BUCHAREST (Reuters) - Romania’s prime minister was headed for victory in parliamentary elections on Sunday that could set off another round of a power struggle with the rightist president and complicate talks for a new IMF deal.
Victor Ponta’s leftist Social Liberal Union (USL) will win the most votes and possibly a clear majority, opinion polls showed. But analysts said President Traian Basescu might use his powers to ask one of his own allies to try to form a government.
Any prolonged period without a new administration in place would unnerve markets and raise questions about how Romania would obtain a new International Monetary Fund deal once the current agreement expires in early 2013.
Heavy snow, rain and fog across the Balkan country delayed the opening of some polling stations but Ponta said all citizens were able to cast ballots. Polls will close at 9 p.m. (1900 GMT) with first results due early on Monday.
“I am convinced that today Romania will write a new page in its history and things will get better,” he said in his Targu Jiu constituency, a mining town a few hours from Bucharest.
The former communist country has made progress in some areas since the 1989 revolution that overthrew dictator Nicolae Ceausescu, but although it joined the European Union in 2007, it remains the bloc’s second poorest member.
Romania lags regional peers Poland, Hungary and the Czech Republic and struggles to supply running water and reliable electricity to some of its 19 million people. Long-term reforms such as privatization of inefficient state companies and an overhaul of health care have failed to materialize, and the economy is struggling to recover from a deep recession.
The leu fell to a record low against the euro in August during an attempt by Ponta to remove the conservative Basescu from office, using tactics which the EU and United States said undermined the rule of law.
At the time, Basescu said he would never again name Ponta as prime minister. This week, he said only that he would appoint someone in the best interests of the country.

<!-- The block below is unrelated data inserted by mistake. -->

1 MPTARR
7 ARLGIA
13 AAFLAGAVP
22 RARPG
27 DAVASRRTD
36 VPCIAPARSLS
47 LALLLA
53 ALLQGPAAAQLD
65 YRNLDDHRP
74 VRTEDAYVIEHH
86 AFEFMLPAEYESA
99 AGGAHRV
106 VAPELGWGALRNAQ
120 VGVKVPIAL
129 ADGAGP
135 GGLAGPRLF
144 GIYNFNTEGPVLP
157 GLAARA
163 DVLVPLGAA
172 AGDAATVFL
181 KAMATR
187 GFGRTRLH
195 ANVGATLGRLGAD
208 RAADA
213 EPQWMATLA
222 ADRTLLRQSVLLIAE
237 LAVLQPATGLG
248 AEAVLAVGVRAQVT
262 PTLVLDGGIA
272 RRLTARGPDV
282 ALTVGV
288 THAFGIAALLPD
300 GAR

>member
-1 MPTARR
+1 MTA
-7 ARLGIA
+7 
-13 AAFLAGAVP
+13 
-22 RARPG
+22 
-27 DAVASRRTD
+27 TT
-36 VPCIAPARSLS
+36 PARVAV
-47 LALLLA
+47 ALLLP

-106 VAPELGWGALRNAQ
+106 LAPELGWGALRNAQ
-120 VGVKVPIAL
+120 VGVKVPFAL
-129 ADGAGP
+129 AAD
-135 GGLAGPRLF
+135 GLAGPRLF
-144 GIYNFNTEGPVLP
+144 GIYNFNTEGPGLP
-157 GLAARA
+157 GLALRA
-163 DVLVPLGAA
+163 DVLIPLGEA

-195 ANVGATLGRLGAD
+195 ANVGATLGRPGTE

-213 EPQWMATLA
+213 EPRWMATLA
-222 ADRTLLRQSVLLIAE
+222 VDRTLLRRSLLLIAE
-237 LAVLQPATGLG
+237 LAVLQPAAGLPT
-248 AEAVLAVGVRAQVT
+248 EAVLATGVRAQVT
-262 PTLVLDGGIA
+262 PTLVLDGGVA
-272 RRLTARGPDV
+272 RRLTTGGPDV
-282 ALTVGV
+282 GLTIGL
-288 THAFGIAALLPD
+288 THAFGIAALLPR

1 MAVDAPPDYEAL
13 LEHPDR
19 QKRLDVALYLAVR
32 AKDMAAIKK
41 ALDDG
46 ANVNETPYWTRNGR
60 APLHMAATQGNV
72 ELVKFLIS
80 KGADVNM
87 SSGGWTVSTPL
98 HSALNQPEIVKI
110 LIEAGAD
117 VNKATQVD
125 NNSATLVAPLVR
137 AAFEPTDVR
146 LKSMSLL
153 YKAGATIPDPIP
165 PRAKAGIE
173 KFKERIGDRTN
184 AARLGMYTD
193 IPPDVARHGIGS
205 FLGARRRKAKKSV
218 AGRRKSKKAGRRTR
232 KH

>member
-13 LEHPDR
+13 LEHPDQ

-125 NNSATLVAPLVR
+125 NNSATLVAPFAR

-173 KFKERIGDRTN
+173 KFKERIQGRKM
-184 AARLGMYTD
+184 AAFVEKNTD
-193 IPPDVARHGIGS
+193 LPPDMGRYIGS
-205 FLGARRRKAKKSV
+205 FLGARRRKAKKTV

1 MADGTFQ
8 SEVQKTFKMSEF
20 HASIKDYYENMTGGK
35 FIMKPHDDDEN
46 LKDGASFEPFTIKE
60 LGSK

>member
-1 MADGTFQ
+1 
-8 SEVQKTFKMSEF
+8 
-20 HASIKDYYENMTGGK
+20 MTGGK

The USL has benefited from disenchantment with Basescu and the previous government, which pushed through unpopular austerity measures such as salary cuts and higher sales tax. But lackluster economic growth will give the next administration little room to ease cost cuts and tax rises.
”I gave a chance to the team which is now ruling (USL),“ said former textile worker Doina Isopescu, speaking in freezing rain outside a polling station in a communist-era Bucharest neighborhood. I‘m fed up with cuts, cuts and again cuts.”
The USL has scored at least 57 percent in three opinion polls published in December and Romania’s complicated electoral system - combining constituencies and proportional representation - favors large parties.
One possibility would be for Basescu to ask someone other than Ponta from within the USL to become prime minister, using the argument that it is a coalition of different political groups rather than a party, according to analysts.
If the USL falls short of a majority, he could also ask an ally from the Right Romania Alliance (ARD) - in second place in polls with about 20 percent - to try to form a coalition.
“It is unlikely that the process of electing a new cabinet will be a smooth one and we expect temporary leu depreciation and higher leu yields until Romania has a new government,” said UniCredit analyst Dan Bucsa.
Less than half of electorate, estimated at 18.3 million, was likely to vote, analysts said, due to a deep dissatisfaction with politicians, many of whom voters view as corrupt.
“Romania’s political class is all horrible,” said Anton Popescu, who lives off a pension of 900 lei ($250) a month. “I have no hope for better times after the election. I just hope it won’t be worse than it already is.”
Reporting by Sam Cage; Editing by Mark Heinrich